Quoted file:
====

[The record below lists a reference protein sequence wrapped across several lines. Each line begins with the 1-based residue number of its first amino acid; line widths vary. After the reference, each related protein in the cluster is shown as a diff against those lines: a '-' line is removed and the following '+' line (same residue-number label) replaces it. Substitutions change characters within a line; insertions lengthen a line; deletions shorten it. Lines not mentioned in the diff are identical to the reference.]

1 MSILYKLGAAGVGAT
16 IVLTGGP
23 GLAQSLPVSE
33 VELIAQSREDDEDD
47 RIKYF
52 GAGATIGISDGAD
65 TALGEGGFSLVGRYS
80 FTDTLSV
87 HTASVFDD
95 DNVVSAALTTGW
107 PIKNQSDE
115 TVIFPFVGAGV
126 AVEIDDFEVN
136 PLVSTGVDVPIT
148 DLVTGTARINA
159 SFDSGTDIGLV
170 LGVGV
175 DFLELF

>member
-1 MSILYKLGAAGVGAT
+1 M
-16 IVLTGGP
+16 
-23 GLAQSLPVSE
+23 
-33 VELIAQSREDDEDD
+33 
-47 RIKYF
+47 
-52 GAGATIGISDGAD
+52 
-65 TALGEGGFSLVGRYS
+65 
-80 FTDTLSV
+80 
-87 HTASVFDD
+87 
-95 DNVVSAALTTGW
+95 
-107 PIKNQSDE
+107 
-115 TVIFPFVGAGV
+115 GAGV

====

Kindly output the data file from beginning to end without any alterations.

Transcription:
[The record below lists a reference protein sequence wrapped across several lines. Each line begins with the 1-based residue number of its first amino acid; line widths vary. After the reference, each related protein in the cluster is shown as a diff against those lines: a '-' line is removed and the following '+' line (same residue-number label) replaces it. Substitutions change characters within a line; insertions lengthen a line; deletions shorten it. Lines not mentioned in the diff are identical to the reference.]

1 MSILYKLGAAGVGAT
16 IVLTGGP
23 GLAQSLPVSE
33 VELIAQSREDDEDD
47 RIKYF
52 GAGATIGISDGAD
65 TALGEGGFSLVGRYS
80 FTDTLSV
87 HTASVFDD
95 DNVVSAALTTGW
107 PIKNQSDE
115 TVIFPFVGAGV
126 AVEIDDFEVN
136 PLVSTGVDVPIT
148 DLVTGTARINA
159 SFDSGTDIGLV
170 LGVGV
175 DFLELF

>member
-1 MSILYKLGAAGVGAT
+1 M
-16 IVLTGGP
+16 
-23 GLAQSLPVSE
+23 
-33 VELIAQSREDDEDD
+33 
-47 RIKYF
+47 
-52 GAGATIGISDGAD
+52 
-65 TALGEGGFSLVGRYS
+65 
-80 FTDTLSV
+80 
-87 HTASVFDD
+87 
-95 DNVVSAALTTGW
+95 
-107 PIKNQSDE
+107 
-115 TVIFPFVGAGV
+115 GAGV